Belts and Hoses: A Primer

Your vehicle has a lot of belts and hoses, and they’re not to be confused with bells and whistles, because they are not just fun extras but absolutely necessary to the lifeblood of the car. For this reason, it’s helpful to familiarize yourself with the most common belts and hoses and what they do.
In keeping with the lifeblood analogy, hoses are like arteries within your car, transporting liquids such as fuel, oil, transmission fluid and coolants between systems. In terms of the latter, coolant hoses serve as a connector between the engine, radiator and heating block. It’s important to peek under the engine at the hoses at least once a month to look for cracks or leaks and to be on guard against warning signs, such as the smell of gasoline or burning, fluid leaking under the vehicle and the “Check Engine” light on the dash.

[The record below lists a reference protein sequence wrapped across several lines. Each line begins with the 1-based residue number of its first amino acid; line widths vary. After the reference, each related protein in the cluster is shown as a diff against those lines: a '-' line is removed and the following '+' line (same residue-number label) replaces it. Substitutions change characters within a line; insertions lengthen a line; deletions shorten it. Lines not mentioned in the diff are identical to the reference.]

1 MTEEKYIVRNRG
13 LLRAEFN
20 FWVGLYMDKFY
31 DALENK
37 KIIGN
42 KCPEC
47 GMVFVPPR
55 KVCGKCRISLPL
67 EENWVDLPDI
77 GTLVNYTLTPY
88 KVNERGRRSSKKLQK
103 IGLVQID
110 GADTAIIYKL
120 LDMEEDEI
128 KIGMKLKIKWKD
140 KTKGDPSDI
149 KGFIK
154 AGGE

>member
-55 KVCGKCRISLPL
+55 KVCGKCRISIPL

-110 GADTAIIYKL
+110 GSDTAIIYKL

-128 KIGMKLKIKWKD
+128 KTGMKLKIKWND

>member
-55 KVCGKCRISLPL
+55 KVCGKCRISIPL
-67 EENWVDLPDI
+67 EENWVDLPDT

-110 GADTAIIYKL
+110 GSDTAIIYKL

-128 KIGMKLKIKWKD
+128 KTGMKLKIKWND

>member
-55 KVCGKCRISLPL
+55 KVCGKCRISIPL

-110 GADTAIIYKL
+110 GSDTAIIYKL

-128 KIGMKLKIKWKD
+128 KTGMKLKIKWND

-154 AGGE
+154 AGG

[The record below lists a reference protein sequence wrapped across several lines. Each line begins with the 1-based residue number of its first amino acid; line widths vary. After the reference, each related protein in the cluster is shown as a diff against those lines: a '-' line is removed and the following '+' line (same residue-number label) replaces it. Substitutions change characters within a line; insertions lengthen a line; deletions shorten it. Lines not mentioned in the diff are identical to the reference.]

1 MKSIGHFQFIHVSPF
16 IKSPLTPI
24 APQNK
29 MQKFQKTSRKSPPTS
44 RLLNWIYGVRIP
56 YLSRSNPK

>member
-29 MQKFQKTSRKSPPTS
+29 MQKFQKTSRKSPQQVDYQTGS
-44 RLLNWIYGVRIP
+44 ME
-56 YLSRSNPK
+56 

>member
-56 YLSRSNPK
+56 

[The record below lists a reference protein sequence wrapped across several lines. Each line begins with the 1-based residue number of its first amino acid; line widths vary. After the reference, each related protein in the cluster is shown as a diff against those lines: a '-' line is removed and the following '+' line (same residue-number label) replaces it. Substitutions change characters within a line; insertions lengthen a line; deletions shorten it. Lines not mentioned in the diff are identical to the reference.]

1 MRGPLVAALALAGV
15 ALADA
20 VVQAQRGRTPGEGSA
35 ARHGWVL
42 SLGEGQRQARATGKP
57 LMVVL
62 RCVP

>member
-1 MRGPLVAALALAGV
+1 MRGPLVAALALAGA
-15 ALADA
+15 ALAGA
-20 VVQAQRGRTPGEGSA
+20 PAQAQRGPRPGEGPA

Most vehicles use up to three different types of belts, described below. If one fails, frays, or breaks, the function it was powering will immediately cease.

  • Serpentine Belts: Most new vehicles have serpentine belts, usually a single continuous belt that controls all of the accessory devices in the automotive engine, such as the alternator, power steering pump, air pump, water pump, air conditioning compressor, etc.

  • V-Belts: More common on older cars, V-belts connect to their own accessory group, meaning that a series of V-belts drives the accessories.

  • Timing Belts: Timing belts differ from serpentine and V-belts in that, for one, they have a protective covering that prevent you from seeing them. Timing belts make sure the engine’s crankshaft and camshaft turn together properly. Some timing belts also drive the oil pump, water pump, or balance shaft.

Don’t wait until there’s an indication of a problem to take your vehicle in to get checked. Our certified technicians are available to inspect your belts and hoses regularly and preform any other maintenance your vehicle requires.

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